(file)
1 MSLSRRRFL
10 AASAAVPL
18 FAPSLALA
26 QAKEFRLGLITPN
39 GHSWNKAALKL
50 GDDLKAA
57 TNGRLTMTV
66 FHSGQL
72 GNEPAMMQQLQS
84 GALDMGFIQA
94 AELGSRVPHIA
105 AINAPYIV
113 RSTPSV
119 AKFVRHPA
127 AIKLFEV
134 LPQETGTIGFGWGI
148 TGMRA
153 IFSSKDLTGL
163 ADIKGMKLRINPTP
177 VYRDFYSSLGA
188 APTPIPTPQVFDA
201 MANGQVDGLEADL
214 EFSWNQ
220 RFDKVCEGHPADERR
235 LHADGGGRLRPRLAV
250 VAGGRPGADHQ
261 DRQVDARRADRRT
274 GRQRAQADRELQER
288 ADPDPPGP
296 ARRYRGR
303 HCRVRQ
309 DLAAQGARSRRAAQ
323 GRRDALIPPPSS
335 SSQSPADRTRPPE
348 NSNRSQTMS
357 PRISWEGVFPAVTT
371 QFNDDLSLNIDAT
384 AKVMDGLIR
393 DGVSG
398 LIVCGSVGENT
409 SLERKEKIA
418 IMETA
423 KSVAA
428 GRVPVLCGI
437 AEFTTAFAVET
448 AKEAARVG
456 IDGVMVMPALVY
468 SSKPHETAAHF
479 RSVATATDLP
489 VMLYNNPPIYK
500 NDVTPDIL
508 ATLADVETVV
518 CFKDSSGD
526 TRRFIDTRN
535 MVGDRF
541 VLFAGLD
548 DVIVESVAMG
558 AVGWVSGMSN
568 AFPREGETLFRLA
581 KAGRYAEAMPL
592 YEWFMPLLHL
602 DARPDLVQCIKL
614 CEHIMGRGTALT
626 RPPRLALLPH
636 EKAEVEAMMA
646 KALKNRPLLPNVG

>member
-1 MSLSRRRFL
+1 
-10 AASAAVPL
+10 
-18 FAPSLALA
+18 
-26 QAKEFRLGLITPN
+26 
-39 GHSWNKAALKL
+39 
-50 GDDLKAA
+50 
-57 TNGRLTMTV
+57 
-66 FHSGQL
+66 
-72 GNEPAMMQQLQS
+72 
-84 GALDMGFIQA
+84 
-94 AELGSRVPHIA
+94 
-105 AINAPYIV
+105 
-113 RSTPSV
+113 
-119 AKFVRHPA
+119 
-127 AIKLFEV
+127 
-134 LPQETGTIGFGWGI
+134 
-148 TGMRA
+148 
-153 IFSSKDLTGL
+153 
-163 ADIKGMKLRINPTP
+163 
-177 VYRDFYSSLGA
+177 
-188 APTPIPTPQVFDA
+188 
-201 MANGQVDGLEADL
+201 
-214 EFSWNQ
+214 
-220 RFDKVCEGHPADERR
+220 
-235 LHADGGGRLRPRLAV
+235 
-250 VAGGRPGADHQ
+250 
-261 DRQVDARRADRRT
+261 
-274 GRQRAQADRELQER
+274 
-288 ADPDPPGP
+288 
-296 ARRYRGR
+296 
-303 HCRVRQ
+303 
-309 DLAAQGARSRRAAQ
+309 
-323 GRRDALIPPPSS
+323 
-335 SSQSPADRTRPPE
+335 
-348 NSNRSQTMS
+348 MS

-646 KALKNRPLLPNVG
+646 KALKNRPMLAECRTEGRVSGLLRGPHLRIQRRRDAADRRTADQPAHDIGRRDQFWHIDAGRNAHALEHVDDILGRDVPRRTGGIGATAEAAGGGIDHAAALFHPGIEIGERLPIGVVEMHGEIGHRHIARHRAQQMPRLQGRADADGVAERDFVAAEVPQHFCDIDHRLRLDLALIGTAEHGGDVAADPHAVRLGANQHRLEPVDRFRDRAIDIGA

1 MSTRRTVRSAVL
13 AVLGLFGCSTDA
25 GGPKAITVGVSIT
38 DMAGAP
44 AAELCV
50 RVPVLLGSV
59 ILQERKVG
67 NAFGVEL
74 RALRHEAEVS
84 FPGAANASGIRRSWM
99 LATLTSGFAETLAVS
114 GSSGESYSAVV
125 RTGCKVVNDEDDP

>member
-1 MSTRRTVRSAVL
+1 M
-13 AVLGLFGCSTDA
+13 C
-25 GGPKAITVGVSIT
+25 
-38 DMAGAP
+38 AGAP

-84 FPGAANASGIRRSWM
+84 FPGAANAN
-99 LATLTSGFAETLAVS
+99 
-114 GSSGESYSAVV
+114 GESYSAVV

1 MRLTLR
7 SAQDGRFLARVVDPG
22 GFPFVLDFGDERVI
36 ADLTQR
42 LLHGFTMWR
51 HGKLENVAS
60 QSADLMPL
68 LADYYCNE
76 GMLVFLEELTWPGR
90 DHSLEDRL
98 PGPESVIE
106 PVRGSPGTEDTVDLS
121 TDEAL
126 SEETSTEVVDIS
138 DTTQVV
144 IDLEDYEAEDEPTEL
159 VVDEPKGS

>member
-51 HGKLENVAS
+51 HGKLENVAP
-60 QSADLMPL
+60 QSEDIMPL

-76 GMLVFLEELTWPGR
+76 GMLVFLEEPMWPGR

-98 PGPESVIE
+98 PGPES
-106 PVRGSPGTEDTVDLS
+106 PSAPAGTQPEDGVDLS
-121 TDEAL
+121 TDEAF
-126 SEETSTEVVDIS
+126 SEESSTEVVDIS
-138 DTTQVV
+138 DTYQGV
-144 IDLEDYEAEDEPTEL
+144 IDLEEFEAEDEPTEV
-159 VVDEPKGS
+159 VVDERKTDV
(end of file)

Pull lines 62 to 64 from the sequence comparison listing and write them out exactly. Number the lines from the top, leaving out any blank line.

602 DARPDLVQCIKL
614 CEHIMGRGTALT
626 RPPRLALLPH